A Cognitive Neuroscience of Social Groups

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A Cognitive Neuroscience of Social Groups

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Title: A Cognitive Neuroscience of Social Groups
Author: Contreras, Juan Manuel
Citation: Contreras, Juan Manuel. 2013. A Cognitive Neuroscience of Social Groups. Doctoral dissertation, Harvard University.
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Abstract: We used functional magnetic resonance imaging to investigate how the human brain processes information about social groups in three domains. Study 1: Semantic knowledge. Participants were scanned while they answered questions about their knowledge of both social categories and non-social categories like object groups and species of nonhuman animals. Brain regions previously identified in processing semantic information are more robustly engaged by nonsocial semantics than stereotypes. In contrast, stereotypes elicit greater activity in brain regions implicated in social cognition. These results suggest that stereotypes should be considered distinct from other forms of semantic knowledge. Study 2: Theory of mind. Participants were scanned while they answered questions about the mental states and physical attributes of individual people and groups. Regions previously associated with mentalizing about individuals were also robustly responsive to judgments of groups. However, multivariate searchlight analysis revealed that several of these regions showed distinct multivoxel patterns of response to groups and individual people. These findings suggest that perceivers mentalize about groups in a manner qualitatively similar to mentalizing about individual people, but that the brain nevertheless maintains important distinctions between the representations of such entities. Study 3: Social categorization. Participants were scanned while they categorized the sex and race of unfamiliar Black men, Black women, White men, and White women. Multivariate pattern analysis revealed that multivoxel patterns in FFA--but not other face-selective brain regions, other category-selective brain regions, or early visual cortex--differentiated faces by sex and race. Specifically, patterns of voxel-based responses were more similar between individuals of the same sex than between men and women, and between individuals of the same race than between Black and White individuals. These results suggest that FFA represents the sex and race of faces. Together, these three studies contribute to a growing cognitive neuroscience of social groups.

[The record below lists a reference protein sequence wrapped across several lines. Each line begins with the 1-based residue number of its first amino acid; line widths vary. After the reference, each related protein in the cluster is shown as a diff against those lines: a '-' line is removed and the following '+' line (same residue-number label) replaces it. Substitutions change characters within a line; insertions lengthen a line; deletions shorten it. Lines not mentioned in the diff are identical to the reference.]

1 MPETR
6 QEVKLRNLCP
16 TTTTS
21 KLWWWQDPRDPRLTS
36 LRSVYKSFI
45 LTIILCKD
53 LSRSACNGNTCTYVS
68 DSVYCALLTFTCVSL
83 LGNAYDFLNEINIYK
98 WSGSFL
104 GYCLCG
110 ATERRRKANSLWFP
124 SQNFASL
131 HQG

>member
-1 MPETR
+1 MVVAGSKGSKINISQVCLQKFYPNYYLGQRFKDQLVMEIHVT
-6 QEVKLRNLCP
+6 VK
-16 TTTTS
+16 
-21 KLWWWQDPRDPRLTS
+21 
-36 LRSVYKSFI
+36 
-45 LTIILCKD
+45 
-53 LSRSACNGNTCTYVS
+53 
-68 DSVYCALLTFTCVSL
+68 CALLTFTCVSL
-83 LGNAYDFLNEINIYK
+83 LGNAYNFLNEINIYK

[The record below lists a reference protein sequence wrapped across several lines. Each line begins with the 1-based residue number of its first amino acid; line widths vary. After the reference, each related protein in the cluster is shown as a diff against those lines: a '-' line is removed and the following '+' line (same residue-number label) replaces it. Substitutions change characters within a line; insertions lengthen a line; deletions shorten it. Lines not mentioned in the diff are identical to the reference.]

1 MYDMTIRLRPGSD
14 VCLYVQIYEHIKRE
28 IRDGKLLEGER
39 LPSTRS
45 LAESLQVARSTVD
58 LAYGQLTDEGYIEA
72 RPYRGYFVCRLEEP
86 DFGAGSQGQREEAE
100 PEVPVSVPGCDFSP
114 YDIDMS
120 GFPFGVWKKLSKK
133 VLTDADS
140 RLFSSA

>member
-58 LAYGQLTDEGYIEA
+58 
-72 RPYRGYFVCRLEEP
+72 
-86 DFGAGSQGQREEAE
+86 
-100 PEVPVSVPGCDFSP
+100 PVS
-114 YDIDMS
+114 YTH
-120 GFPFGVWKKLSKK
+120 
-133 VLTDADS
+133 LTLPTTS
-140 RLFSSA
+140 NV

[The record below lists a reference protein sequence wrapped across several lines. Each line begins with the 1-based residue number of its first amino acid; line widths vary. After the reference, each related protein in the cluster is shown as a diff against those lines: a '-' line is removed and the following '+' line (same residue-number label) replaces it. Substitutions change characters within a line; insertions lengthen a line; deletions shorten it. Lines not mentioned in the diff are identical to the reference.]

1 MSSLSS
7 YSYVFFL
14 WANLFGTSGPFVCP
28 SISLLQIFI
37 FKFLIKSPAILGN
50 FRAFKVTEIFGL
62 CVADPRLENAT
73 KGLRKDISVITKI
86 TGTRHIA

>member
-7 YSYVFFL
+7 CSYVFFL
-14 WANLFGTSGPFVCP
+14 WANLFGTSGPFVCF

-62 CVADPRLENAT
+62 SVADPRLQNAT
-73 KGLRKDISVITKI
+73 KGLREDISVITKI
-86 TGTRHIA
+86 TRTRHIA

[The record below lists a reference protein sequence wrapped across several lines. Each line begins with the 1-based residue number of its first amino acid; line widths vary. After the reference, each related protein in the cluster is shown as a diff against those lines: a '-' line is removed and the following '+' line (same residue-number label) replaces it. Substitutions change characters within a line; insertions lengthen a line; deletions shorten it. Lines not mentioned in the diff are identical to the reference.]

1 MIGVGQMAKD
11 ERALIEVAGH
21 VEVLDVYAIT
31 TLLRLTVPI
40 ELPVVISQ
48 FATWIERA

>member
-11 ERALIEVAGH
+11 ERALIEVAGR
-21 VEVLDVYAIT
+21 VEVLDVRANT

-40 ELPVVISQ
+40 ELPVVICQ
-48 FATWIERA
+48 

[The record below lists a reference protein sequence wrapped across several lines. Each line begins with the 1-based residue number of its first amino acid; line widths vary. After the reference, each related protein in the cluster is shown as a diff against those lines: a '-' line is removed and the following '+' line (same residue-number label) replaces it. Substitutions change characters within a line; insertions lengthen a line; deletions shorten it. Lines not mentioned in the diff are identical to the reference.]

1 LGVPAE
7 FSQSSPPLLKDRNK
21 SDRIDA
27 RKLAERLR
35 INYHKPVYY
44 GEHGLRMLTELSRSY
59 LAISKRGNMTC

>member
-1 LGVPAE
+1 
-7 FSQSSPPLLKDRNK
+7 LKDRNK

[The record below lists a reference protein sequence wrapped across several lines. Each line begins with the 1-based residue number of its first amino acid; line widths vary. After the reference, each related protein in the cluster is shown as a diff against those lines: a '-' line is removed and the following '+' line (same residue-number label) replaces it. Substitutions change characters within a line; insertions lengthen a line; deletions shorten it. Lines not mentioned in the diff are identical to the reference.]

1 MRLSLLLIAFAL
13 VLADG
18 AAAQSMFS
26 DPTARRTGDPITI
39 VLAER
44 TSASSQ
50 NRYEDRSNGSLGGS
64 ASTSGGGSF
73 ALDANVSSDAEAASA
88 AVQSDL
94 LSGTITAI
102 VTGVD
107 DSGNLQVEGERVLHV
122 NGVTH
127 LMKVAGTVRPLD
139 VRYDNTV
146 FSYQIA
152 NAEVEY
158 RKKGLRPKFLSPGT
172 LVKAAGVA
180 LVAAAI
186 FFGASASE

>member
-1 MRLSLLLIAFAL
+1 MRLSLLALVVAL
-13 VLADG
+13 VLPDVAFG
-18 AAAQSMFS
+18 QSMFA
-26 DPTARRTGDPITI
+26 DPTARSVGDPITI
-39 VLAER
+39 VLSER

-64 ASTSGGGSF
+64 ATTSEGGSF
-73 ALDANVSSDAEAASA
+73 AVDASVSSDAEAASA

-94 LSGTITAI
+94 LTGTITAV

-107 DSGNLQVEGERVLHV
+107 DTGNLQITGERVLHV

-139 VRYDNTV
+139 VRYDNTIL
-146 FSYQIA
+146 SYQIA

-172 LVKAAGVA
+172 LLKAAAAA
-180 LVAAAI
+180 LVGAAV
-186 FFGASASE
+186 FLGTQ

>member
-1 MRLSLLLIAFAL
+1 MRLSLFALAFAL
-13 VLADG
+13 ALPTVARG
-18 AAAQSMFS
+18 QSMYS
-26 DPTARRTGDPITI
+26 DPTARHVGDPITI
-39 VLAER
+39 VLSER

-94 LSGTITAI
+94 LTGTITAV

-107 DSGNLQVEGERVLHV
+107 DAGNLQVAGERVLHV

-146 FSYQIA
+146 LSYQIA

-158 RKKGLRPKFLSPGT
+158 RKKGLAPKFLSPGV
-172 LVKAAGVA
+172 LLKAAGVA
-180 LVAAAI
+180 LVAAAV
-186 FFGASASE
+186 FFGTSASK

Terms of Use: This article is made available under the terms and conditions applicable to Other Posted Material, as set forth at http://nrs.harvard.edu/urn-3:HUL.InstRepos:dash.current.terms-of-use#LAA
Citable link to this page: http://nrs.harvard.edu/urn-3:HUL.InstRepos:11125114
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